Safe Reduction of Cesarean Sections in Quebec : For Healthier Mothers and Infants

Thursday, 30 April 2015

Professional training and self‐assessment in obstetric clinical practice appear to be effective in reducing the rate of cesarean sections, thereby improving the health of mothers and their infants as well as bettering the services they receive.


This was demonstrated in the QUARISMA study (quality of care, management of obstetric risk, and mode of delivery in Quebec) headed up by Nils Chaillet, PhD, a researcher at the Centre de recherche du Centre hospitalier universitaire de Sherbrooke (CRCHUS) and professor in the Faculty of Medicine and Health Sciences (FMSS) at the Université de Sherbrooke. The researchers observed that the cesarean‐section rate decreased in the intervention group (from 22.5% to 21.8%), while it continued to increase in the control group (from 23.2% to 23.5%). At the same time, the researchers observed a reduction in serious complications in the newborns, suggesting that the reduction in the cesarean‐section rate is safe and that the program could improve the health of children. The findings of the study carried out in 32 Quebec hospitals between 2008 and 2012 were published in the prestigious The New England Journal of Medicine on April 30.


The rate of cesarean sections continues to climb in industrialized countries. From 2000 to 2012, the rate in Quebec rose from 18.5% to 23.6% (19,974 cesarean sections out of 84,393 deliveries). This increase is a cause of concern because of the potential complications for the mother and infant associated with cesarean sections that are not medically necessary and the impacts that the health costs of such procedures engender.



The QUARISMA study, coordinated by the Centre de recherche du CHU Sainte‐Justine, is consonant with the objectives targeted under the provincial Ministry of Health and Social Services' 2008–2018 perinatal policy. This policy aims at reducing recourse to not medically necessary obstetric interventions and underscores the importance of increasing our knowledge about the factors that could help ensure the pertinence of obstetric interventions as well as their impacts on the health of the mother and child.


QUARISMA researchers assessed the impact of a training program jointly developed with the Society of Obstetricians and Gynaecologists of Canada (SOGC) on the rate of cesarean sections in Quebec, obstetric interventions, and the health of mothers and their children. This program is based mainly on professional training and self‐assessment in clinical practice.


"The health‐care professionals participating in the program were asked to analyze and modify the care process in their hospitals," explained Nils Chaillet, a specialist in assessing care quality. "The results of these assessments have fostered team spirit in each hospital and resulted in the implementation of recommendations adapted to the needs of futures mothers and professionals, making it easier to select the right intervention for the patient at the right time. By improving our knowledge about prenatal‐care programs and effectiveness, we can help reduce the rate of cesarean sections and not‐medically‐necessary procedures, thereby improving the quality of care and the health of mothers and their children in Quebec and Canada."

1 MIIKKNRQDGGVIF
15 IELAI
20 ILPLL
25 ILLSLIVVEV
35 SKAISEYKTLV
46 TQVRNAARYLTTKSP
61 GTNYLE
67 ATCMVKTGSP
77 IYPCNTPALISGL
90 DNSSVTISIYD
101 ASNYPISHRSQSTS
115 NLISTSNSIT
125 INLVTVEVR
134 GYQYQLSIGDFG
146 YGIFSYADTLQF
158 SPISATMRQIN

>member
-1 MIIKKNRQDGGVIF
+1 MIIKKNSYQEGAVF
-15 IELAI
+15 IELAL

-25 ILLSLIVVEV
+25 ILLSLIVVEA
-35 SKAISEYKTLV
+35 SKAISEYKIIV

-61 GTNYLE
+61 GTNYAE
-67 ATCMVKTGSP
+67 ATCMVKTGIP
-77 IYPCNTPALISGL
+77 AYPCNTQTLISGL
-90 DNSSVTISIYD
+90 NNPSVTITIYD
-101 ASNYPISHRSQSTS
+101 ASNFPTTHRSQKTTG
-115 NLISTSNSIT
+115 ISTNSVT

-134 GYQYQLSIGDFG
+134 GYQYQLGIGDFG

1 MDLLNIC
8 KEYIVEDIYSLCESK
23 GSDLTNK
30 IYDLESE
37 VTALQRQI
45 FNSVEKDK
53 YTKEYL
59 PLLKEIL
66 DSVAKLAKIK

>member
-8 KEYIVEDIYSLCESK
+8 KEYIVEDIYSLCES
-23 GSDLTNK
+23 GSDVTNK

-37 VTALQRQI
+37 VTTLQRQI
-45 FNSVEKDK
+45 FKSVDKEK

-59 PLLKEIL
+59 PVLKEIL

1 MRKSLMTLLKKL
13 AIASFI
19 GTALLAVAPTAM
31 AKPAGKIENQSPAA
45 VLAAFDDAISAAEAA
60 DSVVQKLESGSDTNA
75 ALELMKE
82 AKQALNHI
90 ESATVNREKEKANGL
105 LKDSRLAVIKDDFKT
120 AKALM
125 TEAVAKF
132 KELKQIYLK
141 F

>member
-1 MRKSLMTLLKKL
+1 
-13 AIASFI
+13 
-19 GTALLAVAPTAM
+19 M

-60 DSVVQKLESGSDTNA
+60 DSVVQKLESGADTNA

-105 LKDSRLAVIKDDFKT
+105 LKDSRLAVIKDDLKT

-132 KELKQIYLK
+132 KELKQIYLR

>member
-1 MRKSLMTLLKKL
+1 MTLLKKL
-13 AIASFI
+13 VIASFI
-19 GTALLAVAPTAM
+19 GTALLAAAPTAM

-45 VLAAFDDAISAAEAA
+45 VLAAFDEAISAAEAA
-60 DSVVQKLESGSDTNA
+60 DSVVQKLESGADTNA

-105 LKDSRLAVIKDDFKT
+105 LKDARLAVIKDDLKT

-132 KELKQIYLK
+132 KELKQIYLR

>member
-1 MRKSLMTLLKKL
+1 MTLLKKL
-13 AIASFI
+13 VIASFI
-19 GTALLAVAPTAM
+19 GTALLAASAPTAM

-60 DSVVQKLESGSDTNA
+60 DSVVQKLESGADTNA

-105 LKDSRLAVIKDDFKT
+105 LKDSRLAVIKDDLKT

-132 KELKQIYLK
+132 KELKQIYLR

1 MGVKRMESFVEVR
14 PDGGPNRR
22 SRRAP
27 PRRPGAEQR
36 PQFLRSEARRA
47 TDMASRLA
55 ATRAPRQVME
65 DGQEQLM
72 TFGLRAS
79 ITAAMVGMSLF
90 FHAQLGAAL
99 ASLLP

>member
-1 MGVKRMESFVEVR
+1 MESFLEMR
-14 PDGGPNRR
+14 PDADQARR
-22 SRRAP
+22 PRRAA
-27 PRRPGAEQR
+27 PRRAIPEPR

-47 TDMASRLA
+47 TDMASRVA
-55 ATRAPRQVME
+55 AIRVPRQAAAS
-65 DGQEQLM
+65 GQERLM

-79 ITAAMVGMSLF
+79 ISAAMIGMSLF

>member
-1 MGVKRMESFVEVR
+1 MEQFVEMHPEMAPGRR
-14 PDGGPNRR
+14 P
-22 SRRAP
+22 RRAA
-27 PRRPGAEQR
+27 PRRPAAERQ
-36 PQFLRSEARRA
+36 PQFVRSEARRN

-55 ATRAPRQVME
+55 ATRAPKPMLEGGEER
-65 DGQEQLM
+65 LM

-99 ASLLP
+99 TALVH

QUARISMA is one of Quebec's first randomized perinatal studies aimed at linking clinical practice to local, provincial, and national infrastructure to generate and exchange knowledge. This novel model based on a collaborative approach has made it possible to respond to the specific needs of health‐care professionals by opening the way to dynamic exchanges with the participating centers, which speeds up the process for transferring and exchanging knowledge.


QUARISMA Spin‐offs

Since the results demonstrated that the QUARISMA program yielded a safe decrease in cesarean sections in Quebec, the researcher received additional funding in the amount of $200,000 from the Canadian Institutes of Health Research (CIHR) for 2014 to 2017. The objective of this second phase is to implement this training program in the 16 hospitals of the control group from the initial study and make it available as an optional additional module in MOREOB (AMPROOB), the Pan‐Canadian perinatal OB training program administered and implemented by the Salus Global Corporation. Salus Global’s MOREOB is a program developed through collaborative effort with the Society of Obstetricians and Gynaecologists of Canada and approved by the Ministry of Health and Social Services. This new initiative presents an interesting opportunity for SOGC and Salus Global to collaborate with QUARISMA to incorporate the new approach within MOREOB and thereby insure its Canadian distribution. The CIHR invested $5.5 million in the first phase of the QUARISMA study, which ran from 2008 to 2012. The study's lead investigators are Nils Chaillet, PhD, researcher with Centre de recherché du CHUS; Dr. Alexandre Dumont, MD, PhD, obstetrician‐gynecologist and research director of the University of Paris's Research and Development Institute; and Dr. William Fraser, obstetrician‐gynecologist and Director of the Centre de recherche du CHUS. Dr. Jean‐Charles Pasquier, CRCHUS researcher, also took part in this study.

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